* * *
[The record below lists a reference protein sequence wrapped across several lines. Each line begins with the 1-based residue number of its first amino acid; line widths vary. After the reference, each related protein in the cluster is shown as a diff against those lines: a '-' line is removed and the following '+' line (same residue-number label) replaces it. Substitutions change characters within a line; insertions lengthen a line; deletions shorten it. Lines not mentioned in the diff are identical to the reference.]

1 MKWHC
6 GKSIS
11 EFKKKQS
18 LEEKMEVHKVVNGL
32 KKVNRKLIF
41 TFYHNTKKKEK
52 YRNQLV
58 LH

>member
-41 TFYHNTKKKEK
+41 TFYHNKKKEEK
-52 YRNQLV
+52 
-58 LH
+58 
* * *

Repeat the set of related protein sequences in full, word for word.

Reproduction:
[The record below lists a reference protein sequence wrapped across several lines. Each line begins with the 1-based residue number of its first amino acid; line widths vary. After the reference, each related protein in the cluster is shown as a diff against those lines: a '-' line is removed and the following '+' line (same residue-number label) replaces it. Substitutions change characters within a line; insertions lengthen a line; deletions shorten it. Lines not mentioned in the diff are identical to the reference.]

1 MKWHC
6 GKSIS
11 EFKKKQS
18 LEEKMEVHKVVNGL
32 KKVNRKLIF
41 TFYHNTKKKEK
52 YRNQLV
58 LH

>member
-41 TFYHNTKKKEK
+41 TFYHNKKKEEK
-52 YRNQLV
+52 
-58 LH
+58 